I had been thinking to myself since the start of the California walk, that maintaining such a vagabond lifestyle and still having the energy to write would require a companion who also wanted to live this way for the same reasons. Such a life just felt too hard to continue all by myself, but now like magic, here she was. This may be the best argument for fate that I will ever experience.
Sarah and I took our shared feelings from Santa Barbara and ran with them. We found in each other not only the will to continue living minimally, but also to fight every serious injustice we encountered no matter what the consequences. The rest is history.
If I can ever come close to pinpointing a specific moment that has radicalized me the most, it’s when I first watched Bradley Manning’s now-infamous Iraq Wikileaks video from a US attack helicopter, in which the pilots gunned down reporters and civilians while conversing with one another as if they were playing a video game. I feel that those few moments of footage have made it morally impossible for me to ever even consider altering course.
Read this and understand that I do not write the details of my life here to indirectly seek donations or to find fame and glory. At the same time I also understand that completely rejecting money or popularity would be foolish, as these things can help provide the critical mass of readers necessary to invoke real change. I write under my own name to add legitimacy to the stories and so that they may be shared with those I know. Also, it is quite easy to “out” anonymous bloggers. It would simply be counterproductive to go that route.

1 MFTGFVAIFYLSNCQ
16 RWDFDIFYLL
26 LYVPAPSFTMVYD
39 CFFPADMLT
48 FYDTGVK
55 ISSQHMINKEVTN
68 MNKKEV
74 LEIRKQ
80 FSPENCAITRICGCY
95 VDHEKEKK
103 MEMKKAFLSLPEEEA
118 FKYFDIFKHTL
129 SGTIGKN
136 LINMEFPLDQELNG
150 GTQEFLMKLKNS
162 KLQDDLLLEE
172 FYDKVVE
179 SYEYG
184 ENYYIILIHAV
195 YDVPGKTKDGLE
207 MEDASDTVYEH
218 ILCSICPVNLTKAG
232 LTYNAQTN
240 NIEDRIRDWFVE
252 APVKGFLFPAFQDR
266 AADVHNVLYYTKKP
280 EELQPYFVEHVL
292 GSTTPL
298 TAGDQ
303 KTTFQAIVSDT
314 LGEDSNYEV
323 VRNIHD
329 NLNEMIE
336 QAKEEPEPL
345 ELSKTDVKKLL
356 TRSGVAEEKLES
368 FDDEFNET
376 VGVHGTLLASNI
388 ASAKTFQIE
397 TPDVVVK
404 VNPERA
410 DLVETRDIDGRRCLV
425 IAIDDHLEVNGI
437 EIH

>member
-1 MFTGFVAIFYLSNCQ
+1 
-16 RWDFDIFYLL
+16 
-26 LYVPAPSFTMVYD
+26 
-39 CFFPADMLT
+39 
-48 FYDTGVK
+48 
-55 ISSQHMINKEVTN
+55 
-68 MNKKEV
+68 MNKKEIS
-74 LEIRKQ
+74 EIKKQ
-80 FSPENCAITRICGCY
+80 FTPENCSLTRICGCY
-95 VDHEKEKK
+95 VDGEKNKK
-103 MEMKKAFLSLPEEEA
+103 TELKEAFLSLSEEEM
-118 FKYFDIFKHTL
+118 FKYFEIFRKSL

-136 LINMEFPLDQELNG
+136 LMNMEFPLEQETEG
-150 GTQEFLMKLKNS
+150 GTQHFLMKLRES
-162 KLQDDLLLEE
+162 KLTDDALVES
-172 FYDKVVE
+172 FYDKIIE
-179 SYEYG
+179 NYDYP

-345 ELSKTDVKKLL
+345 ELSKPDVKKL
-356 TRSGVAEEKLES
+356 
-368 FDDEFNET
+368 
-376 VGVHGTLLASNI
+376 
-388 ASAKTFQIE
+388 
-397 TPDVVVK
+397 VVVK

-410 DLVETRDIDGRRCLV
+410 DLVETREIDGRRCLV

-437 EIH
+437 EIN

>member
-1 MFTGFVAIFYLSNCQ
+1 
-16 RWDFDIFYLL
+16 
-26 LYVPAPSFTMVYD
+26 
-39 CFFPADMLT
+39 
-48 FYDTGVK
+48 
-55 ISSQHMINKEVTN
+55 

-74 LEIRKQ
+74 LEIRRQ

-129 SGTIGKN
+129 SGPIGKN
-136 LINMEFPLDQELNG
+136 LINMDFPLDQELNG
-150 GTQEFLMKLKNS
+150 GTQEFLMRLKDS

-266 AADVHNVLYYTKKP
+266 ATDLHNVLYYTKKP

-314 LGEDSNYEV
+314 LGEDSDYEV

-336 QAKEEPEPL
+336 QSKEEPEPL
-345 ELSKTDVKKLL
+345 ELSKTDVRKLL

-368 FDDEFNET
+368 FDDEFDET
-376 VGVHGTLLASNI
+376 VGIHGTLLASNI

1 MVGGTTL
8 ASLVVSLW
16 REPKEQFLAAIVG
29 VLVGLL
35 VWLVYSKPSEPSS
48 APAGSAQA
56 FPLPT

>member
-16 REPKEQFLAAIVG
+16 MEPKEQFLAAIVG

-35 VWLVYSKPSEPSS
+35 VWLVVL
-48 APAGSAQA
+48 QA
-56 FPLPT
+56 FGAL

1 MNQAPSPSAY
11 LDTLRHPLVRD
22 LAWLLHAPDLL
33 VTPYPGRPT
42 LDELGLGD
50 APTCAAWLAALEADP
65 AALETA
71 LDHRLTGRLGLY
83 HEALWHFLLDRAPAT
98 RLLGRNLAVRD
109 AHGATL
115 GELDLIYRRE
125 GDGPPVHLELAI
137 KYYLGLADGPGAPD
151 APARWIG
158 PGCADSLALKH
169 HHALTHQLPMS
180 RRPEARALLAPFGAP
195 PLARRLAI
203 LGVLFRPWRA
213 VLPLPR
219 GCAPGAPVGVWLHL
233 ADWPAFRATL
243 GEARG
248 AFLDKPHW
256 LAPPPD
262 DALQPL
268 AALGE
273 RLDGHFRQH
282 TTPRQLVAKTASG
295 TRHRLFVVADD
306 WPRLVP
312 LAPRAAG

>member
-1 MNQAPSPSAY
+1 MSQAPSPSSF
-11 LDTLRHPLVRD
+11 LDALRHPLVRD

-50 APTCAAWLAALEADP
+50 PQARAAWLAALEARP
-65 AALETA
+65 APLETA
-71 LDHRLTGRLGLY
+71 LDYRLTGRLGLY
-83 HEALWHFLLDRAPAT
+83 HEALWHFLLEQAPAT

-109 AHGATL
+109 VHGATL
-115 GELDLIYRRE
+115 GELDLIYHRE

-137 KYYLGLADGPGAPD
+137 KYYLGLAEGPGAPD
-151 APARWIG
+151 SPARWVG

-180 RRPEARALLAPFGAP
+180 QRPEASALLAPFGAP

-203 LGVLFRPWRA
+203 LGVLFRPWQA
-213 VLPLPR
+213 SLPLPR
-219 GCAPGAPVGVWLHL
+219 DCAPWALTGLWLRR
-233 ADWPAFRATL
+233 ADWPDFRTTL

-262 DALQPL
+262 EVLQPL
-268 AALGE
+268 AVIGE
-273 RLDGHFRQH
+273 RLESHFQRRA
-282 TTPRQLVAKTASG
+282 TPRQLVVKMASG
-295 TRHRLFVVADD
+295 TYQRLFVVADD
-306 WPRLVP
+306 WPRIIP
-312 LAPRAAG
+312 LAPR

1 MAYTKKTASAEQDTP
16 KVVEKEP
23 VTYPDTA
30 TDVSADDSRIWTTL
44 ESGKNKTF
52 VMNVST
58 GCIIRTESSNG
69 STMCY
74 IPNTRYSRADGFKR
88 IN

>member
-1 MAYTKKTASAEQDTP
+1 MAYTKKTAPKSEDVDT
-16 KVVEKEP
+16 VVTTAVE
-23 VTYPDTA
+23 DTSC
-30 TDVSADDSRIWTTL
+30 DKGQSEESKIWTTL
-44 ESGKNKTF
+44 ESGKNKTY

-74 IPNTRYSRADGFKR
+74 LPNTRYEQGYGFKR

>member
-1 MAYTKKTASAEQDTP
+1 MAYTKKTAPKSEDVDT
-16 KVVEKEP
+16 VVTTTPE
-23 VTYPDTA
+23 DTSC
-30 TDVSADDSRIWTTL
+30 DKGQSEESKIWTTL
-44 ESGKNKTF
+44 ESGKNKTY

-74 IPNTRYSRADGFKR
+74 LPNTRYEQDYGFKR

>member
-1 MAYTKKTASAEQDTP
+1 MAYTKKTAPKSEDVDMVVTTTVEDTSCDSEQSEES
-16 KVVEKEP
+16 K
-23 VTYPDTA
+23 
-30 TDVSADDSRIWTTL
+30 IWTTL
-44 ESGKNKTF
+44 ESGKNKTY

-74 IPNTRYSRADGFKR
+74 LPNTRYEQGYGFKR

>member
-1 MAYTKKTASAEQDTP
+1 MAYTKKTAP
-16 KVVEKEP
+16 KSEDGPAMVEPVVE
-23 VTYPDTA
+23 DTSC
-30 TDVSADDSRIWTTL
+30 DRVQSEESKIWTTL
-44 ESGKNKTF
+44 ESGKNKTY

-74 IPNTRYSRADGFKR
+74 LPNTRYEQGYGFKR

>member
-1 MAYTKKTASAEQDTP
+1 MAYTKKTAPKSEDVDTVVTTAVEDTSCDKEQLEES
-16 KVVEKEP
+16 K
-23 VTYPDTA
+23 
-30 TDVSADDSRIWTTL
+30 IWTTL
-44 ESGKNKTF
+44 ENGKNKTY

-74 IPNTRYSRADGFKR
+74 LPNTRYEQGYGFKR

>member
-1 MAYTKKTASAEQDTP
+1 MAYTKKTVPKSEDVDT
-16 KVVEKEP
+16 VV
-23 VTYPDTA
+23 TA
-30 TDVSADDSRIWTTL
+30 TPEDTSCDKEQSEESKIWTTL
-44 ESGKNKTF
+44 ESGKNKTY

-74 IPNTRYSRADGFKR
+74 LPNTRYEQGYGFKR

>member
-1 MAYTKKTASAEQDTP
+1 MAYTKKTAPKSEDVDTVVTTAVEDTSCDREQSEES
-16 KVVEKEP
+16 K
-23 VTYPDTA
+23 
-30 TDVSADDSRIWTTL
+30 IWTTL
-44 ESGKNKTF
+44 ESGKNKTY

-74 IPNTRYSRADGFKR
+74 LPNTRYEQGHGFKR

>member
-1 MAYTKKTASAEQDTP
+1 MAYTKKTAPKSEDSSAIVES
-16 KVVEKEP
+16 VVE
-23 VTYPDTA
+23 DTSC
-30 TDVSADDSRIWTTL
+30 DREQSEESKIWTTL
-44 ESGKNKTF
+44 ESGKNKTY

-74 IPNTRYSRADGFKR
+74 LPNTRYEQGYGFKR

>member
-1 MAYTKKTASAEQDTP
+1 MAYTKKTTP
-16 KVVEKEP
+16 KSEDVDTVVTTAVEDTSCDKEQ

I would be locked away for the rest of my life or even die if doing so ever offered a real opportunity to share truth and empathy with a critical mass of people. My online publications are not and never will be simply about me. I am but one of many activists now spreading the same simple message all over the world in many different ways, ‘We must obtain necessities, comforts and luxuries together and by sustainable means, otherwise we shall all destroy ourselves in the great environmental disaster that ensues from mass warfare and increasingly destructive industry.’
I write to you about what it is like to struggle with poverty in the hopes that the words summon the emotions necessary to eventually comprehend this simple message. More recently I fight police profiling of the poor and “foreigners”, not because I chose those important battles but because they chose me. I fight to tell the stories first-hand, so everyone knows before it’s too late, before we are all hopelessly subjugated by the “authority” of our dead-end socioeconomic system. I know how it feels, and you’re not going to like, but feelings aren’t really the point.
What now seem like small compromises for the sake of “security” are just more steps towards an unimaginably evil territory that we will likely never be able to return from. I fight our society’s progression towards a self-destructive fascist state of the rich, now until the day I die, because in such a world that is the only logical thing to do. These coming years are our only chance to get it right. The cliff is coming up fast and we have yet to grow wings. The essence of this fight is not for the meek or against the rich. This is a fight to save us all and I am not alone, but billions of us must become dedicated to save the future.
As difficult as my current lifestyle may be, at least it feels right.